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white text over a map of West Virginia tinted orange with bordering part of Virginia in red and parts of bordering Pennsylvania and Ohio

Scott A. MacKenzie

January 2023
256pp 
PB 978-1-952271-71-7
$29.99
eBook 978-1-952271-72-4
$29.99

West Virginia and Appalachia Series

The Fifth Border State

Slavery, Emancipation, and the Formation of West Virginia, 1829–1872

Summary

Every history of West Virginia’s creation in 1863 explains the event in similar ways: at the start of the Civil War, political, social, cultural, and economic differences with eastern Virginia motivated the northwestern counties to resist secession from the Union and seek their independence from the rest of the state. In The Fifth Border State, Scott A. MacKenzie offers the first new interpretation of the topic in over a century—one that corrects earlier histories’ tendency to minimize support for slavery in the state’s founding.

Employing previously unused sources and reexamining existing ones, MacKenzie argues that West Virginia experienced the Civil War in the same ways as the border states of Missouri, Kentucky, Maryland, and Delaware. Like these northernmost slave states, northwestern Virginia supported the institution of slavery out of proportion to the actual presence of enslavement there. The people who became West Virginians built a new state first to protect slavery, but radical Unionists and escaping slaves forced emancipation on the statehood movement. MacKenzie shows how conservatives and radicals clashed over Black freedom, correcting many myths about West Virginia’s origins and making The Fifth Border State an important addition to the literature in Appalachian and Civil War history.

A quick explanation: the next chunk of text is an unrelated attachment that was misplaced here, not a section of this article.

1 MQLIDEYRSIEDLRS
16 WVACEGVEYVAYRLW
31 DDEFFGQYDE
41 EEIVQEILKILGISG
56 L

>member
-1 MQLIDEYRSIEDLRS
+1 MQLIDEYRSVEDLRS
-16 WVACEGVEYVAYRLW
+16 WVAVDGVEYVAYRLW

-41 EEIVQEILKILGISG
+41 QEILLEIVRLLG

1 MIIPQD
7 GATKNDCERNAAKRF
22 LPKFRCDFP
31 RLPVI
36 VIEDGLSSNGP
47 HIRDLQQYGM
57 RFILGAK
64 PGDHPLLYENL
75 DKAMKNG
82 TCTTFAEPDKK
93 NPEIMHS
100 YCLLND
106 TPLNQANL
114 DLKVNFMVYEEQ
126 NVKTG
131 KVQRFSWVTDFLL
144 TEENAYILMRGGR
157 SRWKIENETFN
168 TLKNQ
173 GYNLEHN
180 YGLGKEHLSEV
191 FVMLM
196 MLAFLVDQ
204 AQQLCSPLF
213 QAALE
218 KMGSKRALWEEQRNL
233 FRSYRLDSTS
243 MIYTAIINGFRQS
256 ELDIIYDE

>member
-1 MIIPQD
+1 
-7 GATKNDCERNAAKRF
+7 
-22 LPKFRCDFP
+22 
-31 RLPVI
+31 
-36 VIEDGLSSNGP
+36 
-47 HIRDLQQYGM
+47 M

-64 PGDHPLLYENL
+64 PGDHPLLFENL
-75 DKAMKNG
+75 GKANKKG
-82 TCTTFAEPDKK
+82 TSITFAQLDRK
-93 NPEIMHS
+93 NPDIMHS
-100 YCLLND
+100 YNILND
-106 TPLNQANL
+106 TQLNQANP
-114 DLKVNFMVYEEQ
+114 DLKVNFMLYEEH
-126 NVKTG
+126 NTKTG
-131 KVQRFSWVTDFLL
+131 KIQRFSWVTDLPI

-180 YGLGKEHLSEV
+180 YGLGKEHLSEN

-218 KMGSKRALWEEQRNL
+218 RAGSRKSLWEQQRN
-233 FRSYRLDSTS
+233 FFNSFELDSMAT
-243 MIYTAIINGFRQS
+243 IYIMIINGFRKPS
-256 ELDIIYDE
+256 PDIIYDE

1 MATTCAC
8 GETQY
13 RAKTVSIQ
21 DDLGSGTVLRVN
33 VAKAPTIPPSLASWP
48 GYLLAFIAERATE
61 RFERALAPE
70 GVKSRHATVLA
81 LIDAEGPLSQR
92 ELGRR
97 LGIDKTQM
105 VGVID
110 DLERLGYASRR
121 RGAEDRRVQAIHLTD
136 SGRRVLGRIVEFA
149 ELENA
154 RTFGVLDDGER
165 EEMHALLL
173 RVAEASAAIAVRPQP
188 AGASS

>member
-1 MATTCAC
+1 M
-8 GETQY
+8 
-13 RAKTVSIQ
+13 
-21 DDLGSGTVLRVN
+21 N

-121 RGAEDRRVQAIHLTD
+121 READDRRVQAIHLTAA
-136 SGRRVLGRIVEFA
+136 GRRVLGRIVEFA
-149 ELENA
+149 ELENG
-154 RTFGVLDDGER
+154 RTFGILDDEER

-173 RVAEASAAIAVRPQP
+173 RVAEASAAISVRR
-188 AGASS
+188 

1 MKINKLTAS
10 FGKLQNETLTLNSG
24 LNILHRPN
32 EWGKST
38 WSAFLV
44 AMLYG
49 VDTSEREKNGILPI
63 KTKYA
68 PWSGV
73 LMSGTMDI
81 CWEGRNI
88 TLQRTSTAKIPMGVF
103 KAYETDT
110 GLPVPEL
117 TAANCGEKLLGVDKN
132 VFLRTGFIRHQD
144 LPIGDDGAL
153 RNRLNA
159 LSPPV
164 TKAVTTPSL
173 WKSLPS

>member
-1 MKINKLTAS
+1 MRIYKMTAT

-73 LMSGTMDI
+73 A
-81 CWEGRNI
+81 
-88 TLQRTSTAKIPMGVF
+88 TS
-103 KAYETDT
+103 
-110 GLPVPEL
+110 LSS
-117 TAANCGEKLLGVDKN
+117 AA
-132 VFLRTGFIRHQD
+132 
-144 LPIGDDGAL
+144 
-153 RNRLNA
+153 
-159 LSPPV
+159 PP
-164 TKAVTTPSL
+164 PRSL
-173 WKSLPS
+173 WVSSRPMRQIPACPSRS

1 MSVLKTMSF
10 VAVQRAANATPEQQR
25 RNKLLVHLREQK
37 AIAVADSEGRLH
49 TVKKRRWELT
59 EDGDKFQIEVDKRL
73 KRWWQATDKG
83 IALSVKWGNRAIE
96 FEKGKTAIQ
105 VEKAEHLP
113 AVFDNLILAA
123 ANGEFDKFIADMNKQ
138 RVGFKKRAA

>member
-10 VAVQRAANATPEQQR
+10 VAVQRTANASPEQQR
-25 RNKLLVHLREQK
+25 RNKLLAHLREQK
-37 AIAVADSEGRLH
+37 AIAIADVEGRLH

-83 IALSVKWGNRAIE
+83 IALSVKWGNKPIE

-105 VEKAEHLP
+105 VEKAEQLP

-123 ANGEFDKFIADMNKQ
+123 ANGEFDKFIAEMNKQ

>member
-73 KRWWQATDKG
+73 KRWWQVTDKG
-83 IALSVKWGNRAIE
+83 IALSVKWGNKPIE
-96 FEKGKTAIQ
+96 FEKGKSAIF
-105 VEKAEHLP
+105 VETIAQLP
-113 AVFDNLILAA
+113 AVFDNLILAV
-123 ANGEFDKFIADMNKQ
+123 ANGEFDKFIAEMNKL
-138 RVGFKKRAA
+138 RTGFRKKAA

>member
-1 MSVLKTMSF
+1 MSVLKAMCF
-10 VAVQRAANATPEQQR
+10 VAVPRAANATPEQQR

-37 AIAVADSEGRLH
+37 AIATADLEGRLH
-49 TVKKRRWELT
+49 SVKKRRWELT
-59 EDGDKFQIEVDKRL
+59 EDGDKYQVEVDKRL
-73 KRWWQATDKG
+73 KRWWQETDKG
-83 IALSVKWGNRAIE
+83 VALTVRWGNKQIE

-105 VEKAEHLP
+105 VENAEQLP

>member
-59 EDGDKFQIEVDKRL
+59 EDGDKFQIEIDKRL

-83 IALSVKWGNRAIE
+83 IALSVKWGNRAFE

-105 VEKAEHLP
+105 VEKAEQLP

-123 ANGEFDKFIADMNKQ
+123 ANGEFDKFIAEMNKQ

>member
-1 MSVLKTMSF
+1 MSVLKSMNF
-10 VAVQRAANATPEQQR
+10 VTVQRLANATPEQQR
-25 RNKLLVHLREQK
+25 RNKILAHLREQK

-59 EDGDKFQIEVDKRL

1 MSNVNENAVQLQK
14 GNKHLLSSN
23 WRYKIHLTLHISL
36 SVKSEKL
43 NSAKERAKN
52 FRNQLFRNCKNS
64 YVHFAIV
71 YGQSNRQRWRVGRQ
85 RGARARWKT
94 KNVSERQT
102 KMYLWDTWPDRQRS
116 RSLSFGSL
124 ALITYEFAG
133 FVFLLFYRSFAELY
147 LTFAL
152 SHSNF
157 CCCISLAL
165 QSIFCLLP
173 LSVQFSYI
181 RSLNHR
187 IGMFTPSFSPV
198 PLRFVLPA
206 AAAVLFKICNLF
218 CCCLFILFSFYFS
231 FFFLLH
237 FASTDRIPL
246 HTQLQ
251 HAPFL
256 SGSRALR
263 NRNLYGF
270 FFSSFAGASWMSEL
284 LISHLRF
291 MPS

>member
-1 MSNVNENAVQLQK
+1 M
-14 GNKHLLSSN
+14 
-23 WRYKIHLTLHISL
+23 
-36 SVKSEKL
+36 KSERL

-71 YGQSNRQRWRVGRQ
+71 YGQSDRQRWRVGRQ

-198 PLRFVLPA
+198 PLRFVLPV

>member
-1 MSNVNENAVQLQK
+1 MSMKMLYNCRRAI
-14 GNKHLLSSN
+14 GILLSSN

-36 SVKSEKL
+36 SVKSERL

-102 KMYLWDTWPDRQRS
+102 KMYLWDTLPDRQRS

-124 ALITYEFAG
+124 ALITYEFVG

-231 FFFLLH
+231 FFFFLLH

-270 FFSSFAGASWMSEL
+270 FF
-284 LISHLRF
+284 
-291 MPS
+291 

Contents

List of Illustrations
List of Tables
Acknowledgments

Introduction 

1. Northwestern Virginia’s Path towards Reconciliation, 1829–1851

2. Northwestern Virginia on the Defensive, 1851–1860 

3. Northwestern Virginia in the Secession Crisis, January to July 1861 

4. The Conservative Phase of the West Virginia Statehood Movement, August 1861 to February 1862

5. The Radical Phase of the West Virginia Statehood Movement, March 1862 to June 1863

6. West Virginia under Radical Rule, June 1863 to December 1869

Epilogue: West Virginia Redeemed, 1870–1872

Appendix A: An Appeal of the People of West Virginia to Congress, Suggesting for the Consideration of Members Material Facts

Appendix B: Report of the Minority to Lincoln’s Border State Emancipation Plan, July 15, 1862

Notes

Author

Scott A. MacKenzie received his education at the University of Manitoba, Queens College of the City University of New York, the University of Calgary, and Auburn University. He lives in Winnipeg, Manitoba.

Reviews

“A refreshing new look at how West Virginia became a state. I can see The Fifth Border State appealing widely to scholars of the Civil War era.”
William Hal Gorby, West Virginia University

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